Fig 2: Estimation of the total carbohydrate (A), starch (B), amylose (C), crude protein (D), free amino acid (E) and total nitrogen (F) content in 25 mungbeangermplasms studied. Small case alphabets represent significant differences between the samples at p>0.05.

Quantification of total starch
The total starch content among accessions showed little significant (p<0.05) variation. Shonamung1 showed maximum content of (58%) starch (Fig 2B). M8, M17, M9, M7 and M2 along with H11, H1 and H2 recorded the highest starch content (59% each respectivelty) (Fig 3B and 4B).

Fig 3: Estimation of the total carbohydrate (A), starch (B), amylose (C), crude protein (D), free amino acid (E) and total nitrogen (F) content in 20 mutant lines studied. Small case alphabets represent significant differences between the samples at p>0.05.

Quantification of amylose content
The amylose content of the accessions varied significantly (p<0.05) with an average value of 39.07%. Shonamung1 (45%) showed a higher amylose content (Fig 2C). The average amylose content of both the hybirds lines (44%) and the mutants (44%) was more than the germplasms. Among the hybirds lines the highest amylose content (45%) was recorded in H2, H1, H10 and H11 (Fig 4C) and in mutants the highest amylose content (45%) recorded in M10, M17, M13, M10, M8 and M2 (Fig 3C).
Quantification of crude protein
Crude protein content showed a significant (p<0.05) variation among the accessions with an average of 26% (Fig 2D). PM2 (29.85%) showed the highest crude protein content among the germplasms. The average crude protein in mutants and hybirds lines was 27% (Fig 3D and 4D). The highest crude protein was recorded in M17, M13 and M18 among the mutants, whereas similar values were seen in H10, H1 and H2 among the hybirds lines.
Quantification of total free amino acid

The present study showed that the average value of total free amino acid content in studied germplasms was 0.89% of fresh weight of cotyledons which was lower than that in hybirds (1.02%) and mutant (1.03%) lines. With 0.98% content of total free amino acid, both Shonamung-1 and B1 showed higher free amino acid than the others (Fig 2E). For hybirds lines the highest total free amino acid was seen in H9 and H16 (1.11%) (Fig 4E) and that for mutants in M16 (1.20%) for every 100g cotyledon fresh weight (Fig 3E).

Fig 4: Estimation of the total carbohydrate (A), starch (B), amylose (C), crude protein (D), free amino acid (E) and total nitrogen (F) content in 16 hybrid lines. Small case alphabets represent significant differences between the samples at p>0.05.

Quantification of total nitrogen
A genotypic variation of the total nitrogen content among the germplasms showed that Shonamung 1 (3.84g 100g-1) had the highest nitrogen content. The average nitrogen content of the germplasms (3.1%) was lower than that of hybirds lines (3.75%) and mutants (3.66%) (Fig 2F). M8 (3.9%) among the mutants and H9, H15, H1 (4% each respectively) among the hybirds lines showed the highest nitrogen content (Fig 3F and 4F).
Multivariate analysis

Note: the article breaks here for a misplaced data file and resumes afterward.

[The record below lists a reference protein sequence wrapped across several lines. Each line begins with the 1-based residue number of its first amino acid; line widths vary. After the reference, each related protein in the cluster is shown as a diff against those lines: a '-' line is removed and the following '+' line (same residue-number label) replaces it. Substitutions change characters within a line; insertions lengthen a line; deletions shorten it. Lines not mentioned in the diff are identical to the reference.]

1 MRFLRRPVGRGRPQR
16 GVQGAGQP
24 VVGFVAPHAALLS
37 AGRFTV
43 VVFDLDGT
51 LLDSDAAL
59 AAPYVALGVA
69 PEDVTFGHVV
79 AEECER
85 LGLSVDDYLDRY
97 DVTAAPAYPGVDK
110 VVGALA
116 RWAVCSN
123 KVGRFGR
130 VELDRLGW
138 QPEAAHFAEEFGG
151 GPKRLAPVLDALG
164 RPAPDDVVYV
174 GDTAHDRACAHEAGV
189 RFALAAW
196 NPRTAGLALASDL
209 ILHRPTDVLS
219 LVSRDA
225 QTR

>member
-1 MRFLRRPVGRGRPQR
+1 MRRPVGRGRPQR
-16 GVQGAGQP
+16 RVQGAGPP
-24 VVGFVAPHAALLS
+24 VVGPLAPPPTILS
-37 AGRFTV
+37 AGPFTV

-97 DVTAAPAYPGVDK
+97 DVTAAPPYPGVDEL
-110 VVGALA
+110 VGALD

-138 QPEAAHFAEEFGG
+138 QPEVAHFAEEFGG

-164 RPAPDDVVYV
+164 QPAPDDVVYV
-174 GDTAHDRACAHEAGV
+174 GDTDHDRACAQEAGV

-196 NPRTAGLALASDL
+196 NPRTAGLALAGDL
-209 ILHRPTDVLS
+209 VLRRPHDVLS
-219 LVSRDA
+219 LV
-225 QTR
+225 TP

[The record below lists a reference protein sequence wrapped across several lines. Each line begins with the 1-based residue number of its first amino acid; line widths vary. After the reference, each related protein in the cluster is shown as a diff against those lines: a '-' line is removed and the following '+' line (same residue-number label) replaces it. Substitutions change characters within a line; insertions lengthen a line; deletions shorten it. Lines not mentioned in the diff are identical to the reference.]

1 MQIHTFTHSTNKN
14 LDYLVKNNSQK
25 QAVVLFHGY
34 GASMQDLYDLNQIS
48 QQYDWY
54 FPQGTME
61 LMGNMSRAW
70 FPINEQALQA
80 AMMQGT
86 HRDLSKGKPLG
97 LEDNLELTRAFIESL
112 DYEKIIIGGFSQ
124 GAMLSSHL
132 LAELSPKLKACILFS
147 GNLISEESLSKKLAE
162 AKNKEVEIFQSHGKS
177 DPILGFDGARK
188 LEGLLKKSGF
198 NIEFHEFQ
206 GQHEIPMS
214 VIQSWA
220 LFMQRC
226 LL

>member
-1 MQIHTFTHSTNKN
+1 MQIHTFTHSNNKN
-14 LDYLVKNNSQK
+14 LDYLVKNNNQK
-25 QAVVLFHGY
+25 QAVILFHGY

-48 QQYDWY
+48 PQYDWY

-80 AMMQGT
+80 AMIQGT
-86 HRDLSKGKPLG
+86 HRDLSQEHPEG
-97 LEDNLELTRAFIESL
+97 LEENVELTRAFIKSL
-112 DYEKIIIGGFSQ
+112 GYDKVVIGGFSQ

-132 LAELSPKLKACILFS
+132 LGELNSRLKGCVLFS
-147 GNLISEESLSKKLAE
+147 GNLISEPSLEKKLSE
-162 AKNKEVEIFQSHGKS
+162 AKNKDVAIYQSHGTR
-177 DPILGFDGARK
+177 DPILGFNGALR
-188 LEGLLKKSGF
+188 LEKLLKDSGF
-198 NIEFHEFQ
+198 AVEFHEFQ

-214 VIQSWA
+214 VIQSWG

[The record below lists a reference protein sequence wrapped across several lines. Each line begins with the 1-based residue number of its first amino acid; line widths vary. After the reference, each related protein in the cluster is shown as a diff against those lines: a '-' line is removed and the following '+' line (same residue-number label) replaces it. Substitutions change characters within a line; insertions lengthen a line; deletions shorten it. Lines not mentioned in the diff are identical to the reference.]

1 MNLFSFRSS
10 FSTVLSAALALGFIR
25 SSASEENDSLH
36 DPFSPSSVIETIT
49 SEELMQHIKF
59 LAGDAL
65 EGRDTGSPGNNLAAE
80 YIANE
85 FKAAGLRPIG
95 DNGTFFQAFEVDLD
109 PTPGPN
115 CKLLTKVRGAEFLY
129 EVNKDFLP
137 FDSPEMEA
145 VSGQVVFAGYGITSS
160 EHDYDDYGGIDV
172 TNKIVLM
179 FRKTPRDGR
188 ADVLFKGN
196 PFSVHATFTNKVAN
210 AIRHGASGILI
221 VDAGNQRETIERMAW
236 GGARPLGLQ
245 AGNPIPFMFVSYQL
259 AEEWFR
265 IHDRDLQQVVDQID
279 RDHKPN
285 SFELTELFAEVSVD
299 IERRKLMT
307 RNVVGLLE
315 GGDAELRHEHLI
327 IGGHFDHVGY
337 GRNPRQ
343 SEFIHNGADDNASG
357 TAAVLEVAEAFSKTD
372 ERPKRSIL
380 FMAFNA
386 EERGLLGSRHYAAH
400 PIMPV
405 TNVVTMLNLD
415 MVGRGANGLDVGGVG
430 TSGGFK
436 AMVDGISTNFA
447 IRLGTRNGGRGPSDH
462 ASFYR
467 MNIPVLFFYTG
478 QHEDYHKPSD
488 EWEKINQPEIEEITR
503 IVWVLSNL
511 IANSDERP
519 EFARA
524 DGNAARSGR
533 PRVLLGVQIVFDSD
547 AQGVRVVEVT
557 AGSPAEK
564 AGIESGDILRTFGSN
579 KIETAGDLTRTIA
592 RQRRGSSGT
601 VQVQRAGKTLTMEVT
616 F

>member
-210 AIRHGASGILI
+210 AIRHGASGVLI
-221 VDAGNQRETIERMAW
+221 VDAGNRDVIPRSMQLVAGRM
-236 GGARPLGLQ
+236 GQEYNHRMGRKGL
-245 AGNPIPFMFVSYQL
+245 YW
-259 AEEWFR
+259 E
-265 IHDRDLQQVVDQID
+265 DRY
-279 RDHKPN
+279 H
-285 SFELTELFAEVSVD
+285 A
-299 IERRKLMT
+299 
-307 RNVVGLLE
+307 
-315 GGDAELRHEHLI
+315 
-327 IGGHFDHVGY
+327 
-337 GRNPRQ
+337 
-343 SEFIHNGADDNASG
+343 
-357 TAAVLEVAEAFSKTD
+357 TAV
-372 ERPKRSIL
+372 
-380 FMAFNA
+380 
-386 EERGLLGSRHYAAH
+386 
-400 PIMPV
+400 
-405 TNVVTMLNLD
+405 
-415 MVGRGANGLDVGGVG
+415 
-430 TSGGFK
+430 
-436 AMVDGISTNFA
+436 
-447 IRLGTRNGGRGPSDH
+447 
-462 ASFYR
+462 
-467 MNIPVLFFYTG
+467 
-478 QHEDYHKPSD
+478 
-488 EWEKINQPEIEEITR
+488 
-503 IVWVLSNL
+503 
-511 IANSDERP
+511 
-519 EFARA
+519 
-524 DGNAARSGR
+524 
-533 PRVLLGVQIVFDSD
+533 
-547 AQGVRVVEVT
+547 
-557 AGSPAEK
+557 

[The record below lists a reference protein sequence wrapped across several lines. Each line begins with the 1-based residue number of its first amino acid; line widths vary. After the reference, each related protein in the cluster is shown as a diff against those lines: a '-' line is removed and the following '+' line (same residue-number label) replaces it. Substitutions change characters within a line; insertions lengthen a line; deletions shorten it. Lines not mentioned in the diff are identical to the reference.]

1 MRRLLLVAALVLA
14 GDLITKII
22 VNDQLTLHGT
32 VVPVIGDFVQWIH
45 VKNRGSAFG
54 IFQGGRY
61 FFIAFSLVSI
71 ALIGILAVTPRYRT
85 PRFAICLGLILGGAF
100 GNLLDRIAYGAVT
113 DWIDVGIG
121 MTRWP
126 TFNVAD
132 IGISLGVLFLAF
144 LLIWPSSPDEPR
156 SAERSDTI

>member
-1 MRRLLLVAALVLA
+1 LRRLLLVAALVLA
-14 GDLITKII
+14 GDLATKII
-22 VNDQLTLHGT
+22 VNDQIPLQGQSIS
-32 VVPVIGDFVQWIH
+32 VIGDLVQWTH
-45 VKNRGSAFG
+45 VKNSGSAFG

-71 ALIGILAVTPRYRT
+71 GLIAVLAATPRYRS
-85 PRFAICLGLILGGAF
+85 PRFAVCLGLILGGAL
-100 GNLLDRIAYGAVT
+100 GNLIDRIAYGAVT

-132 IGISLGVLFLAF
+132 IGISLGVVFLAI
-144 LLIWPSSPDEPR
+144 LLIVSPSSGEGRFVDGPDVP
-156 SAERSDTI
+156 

Principal component study
In the present investigation, first two principle components with eigen values <1 contributed 81.32 per cent of the cumulative variability amongst all the mungbean accessions evaluated for 6 qualitative and 2 quantitative traits (Fig 5). The first principal component contributed maximum towards variability (71.17%). Characters recorded the maximum variance in first principal component (PC1) reflects high carbohydrate and seed yield/plant of each accession. The second principal component (PC2) which described 10.14% of the total variance reflected significant loadings of crude protein (1.034) and total nitrogen (0.059), which were positively correlated that reflects PC2 describes crude protein and total nitrogen content of each accession. The PCA scores for eight parameters in the first two principal components were computed and plotted in graph to get the 2D scatter diagram (Fig 5). Moreover, depending on the PCA scores for sixty one accessions in the first two PCs with eigen value >1 were also plotted in the above mentioned 2D graph (Fig 5), which confirms the distribution of different accessions on the basis of each parameters studied. Accessions belong to the first and second quadrate was reported to be high yielder and carbohydrate rich. On the other hand, accessions of third quadrate were early maturing protein rich and of fourth quadrate was nitrogen and free amino acid rich.

Fig 5: A. Two-dimensional plot showing relative position of germplasms of mungbean and tested parameters based on PCA scores. B. principal components study.

Cluster analysis
Dendrogram based on all the studied parameters grouped the sixty one experimental materials into four clusters based on similarity of coefficients within 0 to 10 rescaled distances (Fig 6). Mean values of each cluster revealed that the accessions belong to the cluster III and IV is improved quality lines with early maturity duration and high yield.

Fig 6: A dendrogram showing relationship between twenty five mungbean accessions and their selected M5 and F3 progenies based on unweighted pair group method with arithmetic mean (UPGMA) of Euclidean distances of their agronomic as well as biochemical parameters.